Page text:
Second, we had a full setting by the late-Baroque Czech composer, Jan Dismas Zelenka (1679-1745), with a skeletal “orchestra” reduced to oboe, violin and cello played beautifully by, respectively, Andy Olson, a graduate of Lawrence University in Appleton, Wisconsin,  who works at Epic and who has performed with the Middleton Community Orchestra; Laura Burns of the Madison Symphony Orchestra; and Eric Miller of the Wisconsin Baroque Ensemble.

Andy Olson oboe

- Laura Burns CR Brynn Bruijn

Wisconsin Baroque Ensemble Eric Miller USE THIS by Katrin Talbot

A clever venture was made into Orthodox Christian treatments of the text in Church Slavonic. The full text in that form was given not in one of the more standard Russian Orthodox settings, but in a highly romanticized treatment by César Cui (1835-1918), a member of the “Mighty Five” group.

This was supplemented with beautiful settings of the Bogoróditse devo and the Dostóyno yest hymns of the Orthodox Divine Liturgy, both of which paraphrase parts of Luke’s text: the former composed by the Estonian modernist Arvo Pärt (below, b.1935), the latter by the Russian Georgy Sviridov (1915-1998).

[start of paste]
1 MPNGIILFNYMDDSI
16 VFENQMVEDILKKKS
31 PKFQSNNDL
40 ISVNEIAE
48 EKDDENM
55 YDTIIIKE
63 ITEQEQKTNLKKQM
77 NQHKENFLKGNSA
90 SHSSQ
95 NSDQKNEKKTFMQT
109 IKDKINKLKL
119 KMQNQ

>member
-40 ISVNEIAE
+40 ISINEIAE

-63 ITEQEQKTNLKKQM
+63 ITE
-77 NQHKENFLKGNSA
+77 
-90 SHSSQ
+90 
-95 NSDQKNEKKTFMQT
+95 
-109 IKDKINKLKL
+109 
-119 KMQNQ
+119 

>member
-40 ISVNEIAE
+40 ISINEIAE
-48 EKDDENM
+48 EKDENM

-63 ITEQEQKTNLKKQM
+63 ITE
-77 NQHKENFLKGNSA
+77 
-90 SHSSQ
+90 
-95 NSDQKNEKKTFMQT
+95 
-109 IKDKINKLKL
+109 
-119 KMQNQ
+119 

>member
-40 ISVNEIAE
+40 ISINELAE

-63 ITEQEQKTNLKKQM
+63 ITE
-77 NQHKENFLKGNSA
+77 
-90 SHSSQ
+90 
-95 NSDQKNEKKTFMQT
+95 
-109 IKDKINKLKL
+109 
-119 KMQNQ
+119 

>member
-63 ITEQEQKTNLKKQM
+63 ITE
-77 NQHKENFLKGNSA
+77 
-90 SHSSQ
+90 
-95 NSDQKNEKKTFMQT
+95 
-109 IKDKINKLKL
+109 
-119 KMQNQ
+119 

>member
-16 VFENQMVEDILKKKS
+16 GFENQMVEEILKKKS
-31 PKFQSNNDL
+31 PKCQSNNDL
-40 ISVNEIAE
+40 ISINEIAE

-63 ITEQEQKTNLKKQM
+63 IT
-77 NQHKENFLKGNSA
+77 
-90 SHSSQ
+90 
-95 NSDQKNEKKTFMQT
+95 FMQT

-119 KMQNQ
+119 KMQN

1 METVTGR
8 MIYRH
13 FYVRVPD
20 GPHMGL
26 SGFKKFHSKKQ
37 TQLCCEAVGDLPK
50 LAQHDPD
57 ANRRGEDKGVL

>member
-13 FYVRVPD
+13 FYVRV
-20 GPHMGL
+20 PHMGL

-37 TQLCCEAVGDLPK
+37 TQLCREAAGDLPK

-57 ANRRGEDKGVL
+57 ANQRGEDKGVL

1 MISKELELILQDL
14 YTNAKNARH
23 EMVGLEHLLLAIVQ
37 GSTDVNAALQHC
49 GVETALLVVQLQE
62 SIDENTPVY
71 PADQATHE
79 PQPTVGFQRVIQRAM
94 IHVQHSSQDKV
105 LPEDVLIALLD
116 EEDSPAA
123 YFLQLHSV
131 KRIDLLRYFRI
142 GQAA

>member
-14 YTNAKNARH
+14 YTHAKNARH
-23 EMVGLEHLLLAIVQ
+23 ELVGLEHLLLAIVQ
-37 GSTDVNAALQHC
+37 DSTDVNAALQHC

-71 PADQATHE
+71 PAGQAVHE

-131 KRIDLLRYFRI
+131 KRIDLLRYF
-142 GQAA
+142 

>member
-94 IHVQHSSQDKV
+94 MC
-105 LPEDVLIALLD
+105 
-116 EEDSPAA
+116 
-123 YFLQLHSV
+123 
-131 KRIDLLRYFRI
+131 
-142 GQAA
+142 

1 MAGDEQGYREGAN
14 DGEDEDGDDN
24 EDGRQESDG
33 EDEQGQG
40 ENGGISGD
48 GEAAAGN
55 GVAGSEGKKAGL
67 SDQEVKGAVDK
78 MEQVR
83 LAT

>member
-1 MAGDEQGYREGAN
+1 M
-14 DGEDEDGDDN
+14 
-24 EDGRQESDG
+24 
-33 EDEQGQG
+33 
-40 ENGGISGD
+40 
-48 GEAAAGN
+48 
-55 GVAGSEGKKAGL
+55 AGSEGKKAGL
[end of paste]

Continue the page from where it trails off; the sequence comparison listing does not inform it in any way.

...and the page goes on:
Arvo Part

English-language treatments finally came with one of the settings by Herbert Howells (1892-1983) of the Magnificat and Nunc dimittis pairing that is standard in the Anglican church. This was prefaced by a simple organ elaboration by John Ireland (1879-1962) of an unrelated English Christmas song.

The final group drew back from the Magnificat motif by presenting two works each of two contemporary American composers who, for their time, are able to write with lovely and idiomatic results for chorus: Peter Bloesch (below top, b. 1963) and Stephen Paulus (below bottom, 1949-2014).